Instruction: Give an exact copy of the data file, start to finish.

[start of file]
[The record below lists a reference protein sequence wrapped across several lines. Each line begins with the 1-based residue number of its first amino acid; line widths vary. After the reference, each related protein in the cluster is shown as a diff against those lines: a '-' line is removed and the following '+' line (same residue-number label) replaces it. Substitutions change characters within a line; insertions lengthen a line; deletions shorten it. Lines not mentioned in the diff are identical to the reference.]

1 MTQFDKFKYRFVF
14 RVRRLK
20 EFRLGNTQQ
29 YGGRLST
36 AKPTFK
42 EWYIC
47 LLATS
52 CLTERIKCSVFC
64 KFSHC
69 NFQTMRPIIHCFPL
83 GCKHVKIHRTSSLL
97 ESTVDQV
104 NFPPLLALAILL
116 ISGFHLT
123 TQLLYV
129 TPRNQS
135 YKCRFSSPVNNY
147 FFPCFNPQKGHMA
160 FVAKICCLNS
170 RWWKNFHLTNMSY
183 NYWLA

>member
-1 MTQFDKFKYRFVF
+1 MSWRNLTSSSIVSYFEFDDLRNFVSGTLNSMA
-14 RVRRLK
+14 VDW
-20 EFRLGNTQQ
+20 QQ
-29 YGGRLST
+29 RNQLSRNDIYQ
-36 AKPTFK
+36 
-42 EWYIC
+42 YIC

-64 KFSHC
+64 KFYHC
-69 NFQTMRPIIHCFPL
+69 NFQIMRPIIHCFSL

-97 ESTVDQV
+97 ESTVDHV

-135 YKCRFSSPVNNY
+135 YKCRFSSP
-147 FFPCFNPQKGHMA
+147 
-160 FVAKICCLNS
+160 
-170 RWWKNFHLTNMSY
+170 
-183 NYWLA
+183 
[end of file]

[The record below lists a reference protein sequence wrapped across several lines. Each line begins with the 1-based residue number of its first amino acid; line widths vary. After the reference, each related protein in the cluster is shown as a diff against those lines: a '-' line is removed and the following '+' line (same residue-number label) replaces it. Substitutions change characters within a line; insertions lengthen a line; deletions shorten it. Lines not mentioned in the diff are identical to the reference.]

1 MTQFDKFKYRFVF
14 RVRRLK
20 EFRLGNTQQ
29 YGGRLST
36 AKPTFK
42 EWYIC
47 LLATS
52 CLTERIKCSVFC
64 KFSHC
69 NFQTMRPIIHCFPL
83 GCKHVKIHRTSSLL
97 ESTVDQV
104 NFPPLLALAILL
116 ISGFHLT
123 TQLLYV
129 TPRNQS
135 YKCRFSSPVNNY
147 FFPCFNPQKGHMA
160 FVAKICCLNS
170 RWWKNFHLTNMSY
183 NYWLA

>member
-1 MTQFDKFKYRFVF
+1 MSWRNLTSSSIVSYFEFDDLRNFVSGTLNSMA
-14 RVRRLK
+14 VDW
-20 EFRLGNTQQ
+20 QQ
-29 YGGRLST
+29 RNQLSRNDIYQ
-36 AKPTFK
+36 
-42 EWYIC
+42 YIC

-64 KFSHC
+64 KFYHC
-69 NFQTMRPIIHCFPL
+69 NFQIMRPIIHCFSL

-97 ESTVDQV
+97 ESTVDHV

-135 YKCRFSSPVNNY
+135 YKCRFSSP
-147 FFPCFNPQKGHMA
+147 
-160 FVAKICCLNS
+160 
-170 RWWKNFHLTNMSY
+170 
-183 NYWLA
+183 